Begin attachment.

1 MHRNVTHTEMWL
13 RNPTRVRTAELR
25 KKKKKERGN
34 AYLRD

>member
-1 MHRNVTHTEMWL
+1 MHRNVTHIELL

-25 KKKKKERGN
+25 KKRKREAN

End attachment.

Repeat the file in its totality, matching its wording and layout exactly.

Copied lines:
1 MHRNVTHTEMWL
13 RNPTRVRTAELR
25 KKKKKERGN
34 AYLRD

>member
-1 MHRNVTHTEMWL
+1 MHRNVTHIELL

-25 KKKKKERGN
+25 KKRKREAN